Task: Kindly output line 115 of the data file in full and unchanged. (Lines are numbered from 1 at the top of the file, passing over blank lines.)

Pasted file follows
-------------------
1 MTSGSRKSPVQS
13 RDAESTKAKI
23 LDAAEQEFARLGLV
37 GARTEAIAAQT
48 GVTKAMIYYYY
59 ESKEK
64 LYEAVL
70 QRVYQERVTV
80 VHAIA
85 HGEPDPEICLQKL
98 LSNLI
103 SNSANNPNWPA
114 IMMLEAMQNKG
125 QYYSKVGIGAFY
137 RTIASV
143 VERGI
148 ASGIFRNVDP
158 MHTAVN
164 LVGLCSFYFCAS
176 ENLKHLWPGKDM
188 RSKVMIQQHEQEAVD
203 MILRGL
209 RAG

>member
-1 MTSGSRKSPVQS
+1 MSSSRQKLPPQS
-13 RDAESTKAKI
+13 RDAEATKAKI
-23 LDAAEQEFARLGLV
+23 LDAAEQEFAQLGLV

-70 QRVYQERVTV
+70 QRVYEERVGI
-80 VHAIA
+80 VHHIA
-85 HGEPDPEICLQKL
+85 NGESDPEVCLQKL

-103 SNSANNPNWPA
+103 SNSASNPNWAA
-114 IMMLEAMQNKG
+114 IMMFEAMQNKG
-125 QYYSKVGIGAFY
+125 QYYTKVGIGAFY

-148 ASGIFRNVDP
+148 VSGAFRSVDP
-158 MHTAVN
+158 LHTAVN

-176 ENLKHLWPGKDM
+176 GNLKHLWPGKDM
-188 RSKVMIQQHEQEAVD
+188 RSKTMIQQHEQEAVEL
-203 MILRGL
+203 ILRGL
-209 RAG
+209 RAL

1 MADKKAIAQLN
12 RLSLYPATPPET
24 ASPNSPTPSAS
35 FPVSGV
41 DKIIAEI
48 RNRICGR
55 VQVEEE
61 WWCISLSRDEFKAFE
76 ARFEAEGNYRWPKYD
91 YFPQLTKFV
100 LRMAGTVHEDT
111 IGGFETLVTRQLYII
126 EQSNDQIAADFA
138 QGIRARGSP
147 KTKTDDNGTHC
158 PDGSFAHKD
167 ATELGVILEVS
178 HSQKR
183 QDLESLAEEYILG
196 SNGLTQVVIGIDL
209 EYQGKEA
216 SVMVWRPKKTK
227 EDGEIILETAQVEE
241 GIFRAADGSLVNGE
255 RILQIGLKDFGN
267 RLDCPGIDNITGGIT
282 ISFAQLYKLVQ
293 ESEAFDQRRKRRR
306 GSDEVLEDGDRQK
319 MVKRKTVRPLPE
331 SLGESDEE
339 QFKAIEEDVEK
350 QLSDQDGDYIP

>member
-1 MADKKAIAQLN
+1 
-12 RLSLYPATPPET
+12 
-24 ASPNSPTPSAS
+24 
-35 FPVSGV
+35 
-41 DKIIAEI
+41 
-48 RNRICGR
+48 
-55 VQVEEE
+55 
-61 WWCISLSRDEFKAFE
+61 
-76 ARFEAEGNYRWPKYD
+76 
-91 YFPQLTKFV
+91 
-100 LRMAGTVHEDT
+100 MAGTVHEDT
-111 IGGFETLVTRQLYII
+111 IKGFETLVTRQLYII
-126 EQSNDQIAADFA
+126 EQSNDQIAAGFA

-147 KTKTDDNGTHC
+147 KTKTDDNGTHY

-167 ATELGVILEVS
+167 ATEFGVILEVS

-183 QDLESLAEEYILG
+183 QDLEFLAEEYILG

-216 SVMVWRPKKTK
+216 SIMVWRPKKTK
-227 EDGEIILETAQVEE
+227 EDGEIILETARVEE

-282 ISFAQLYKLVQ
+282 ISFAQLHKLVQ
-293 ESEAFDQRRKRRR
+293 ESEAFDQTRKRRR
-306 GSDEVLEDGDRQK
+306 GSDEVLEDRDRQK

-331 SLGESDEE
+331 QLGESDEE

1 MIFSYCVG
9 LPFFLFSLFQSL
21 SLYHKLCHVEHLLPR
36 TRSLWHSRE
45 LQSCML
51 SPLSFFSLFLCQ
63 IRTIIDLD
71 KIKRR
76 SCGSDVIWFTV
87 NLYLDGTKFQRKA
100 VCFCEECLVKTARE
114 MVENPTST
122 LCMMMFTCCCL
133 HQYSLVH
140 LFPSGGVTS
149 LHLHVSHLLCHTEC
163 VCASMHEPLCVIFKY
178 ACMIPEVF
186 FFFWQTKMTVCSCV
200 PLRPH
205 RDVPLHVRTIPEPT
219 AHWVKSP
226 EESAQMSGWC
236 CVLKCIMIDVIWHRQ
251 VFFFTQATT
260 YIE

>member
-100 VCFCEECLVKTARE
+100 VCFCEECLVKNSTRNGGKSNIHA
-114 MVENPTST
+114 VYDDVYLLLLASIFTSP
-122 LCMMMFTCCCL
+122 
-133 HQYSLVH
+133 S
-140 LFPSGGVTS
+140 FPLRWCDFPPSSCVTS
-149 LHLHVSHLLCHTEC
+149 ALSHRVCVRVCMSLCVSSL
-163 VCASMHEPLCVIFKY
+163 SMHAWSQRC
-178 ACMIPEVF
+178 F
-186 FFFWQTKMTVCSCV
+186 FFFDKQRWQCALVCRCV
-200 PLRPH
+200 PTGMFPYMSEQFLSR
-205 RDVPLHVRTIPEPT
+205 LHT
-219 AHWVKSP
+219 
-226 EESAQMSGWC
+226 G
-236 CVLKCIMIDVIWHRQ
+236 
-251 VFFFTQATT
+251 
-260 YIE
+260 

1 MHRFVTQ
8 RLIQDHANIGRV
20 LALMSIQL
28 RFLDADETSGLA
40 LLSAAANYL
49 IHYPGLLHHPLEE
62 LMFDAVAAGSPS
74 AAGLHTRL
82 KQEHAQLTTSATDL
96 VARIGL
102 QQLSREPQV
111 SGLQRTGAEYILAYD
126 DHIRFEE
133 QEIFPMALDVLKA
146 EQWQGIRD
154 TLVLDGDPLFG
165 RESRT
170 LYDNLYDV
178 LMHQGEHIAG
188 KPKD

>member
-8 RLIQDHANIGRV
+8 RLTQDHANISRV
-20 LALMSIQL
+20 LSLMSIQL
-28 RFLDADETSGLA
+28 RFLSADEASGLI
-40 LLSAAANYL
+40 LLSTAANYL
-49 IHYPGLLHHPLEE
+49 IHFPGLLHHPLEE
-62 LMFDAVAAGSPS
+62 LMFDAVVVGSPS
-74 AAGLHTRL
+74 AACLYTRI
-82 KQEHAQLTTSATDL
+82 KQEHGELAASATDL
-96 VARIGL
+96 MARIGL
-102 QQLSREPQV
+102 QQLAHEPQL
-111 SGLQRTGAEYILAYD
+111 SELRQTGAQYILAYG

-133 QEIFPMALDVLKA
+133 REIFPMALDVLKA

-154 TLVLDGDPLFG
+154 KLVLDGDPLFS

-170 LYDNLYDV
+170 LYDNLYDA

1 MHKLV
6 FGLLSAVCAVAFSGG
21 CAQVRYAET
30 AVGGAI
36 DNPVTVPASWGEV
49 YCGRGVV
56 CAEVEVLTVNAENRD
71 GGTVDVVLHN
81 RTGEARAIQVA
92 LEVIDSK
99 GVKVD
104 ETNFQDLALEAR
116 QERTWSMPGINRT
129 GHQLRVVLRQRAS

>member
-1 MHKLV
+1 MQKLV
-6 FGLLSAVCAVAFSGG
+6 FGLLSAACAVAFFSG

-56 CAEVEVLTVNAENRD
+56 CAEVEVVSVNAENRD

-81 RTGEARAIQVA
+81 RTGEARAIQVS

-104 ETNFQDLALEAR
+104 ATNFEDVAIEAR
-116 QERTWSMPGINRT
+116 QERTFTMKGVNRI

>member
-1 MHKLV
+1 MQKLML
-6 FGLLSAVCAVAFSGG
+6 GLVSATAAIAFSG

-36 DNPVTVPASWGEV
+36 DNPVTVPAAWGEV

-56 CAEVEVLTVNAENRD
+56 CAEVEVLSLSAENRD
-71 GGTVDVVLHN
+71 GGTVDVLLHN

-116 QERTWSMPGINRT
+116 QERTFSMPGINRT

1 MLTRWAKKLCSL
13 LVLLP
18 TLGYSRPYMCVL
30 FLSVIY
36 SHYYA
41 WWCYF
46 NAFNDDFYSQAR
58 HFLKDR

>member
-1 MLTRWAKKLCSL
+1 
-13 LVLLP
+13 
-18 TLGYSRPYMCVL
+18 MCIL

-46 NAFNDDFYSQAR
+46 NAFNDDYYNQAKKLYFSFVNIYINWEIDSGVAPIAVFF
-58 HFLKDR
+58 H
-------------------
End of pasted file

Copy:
-147 KTKTDDNGTHC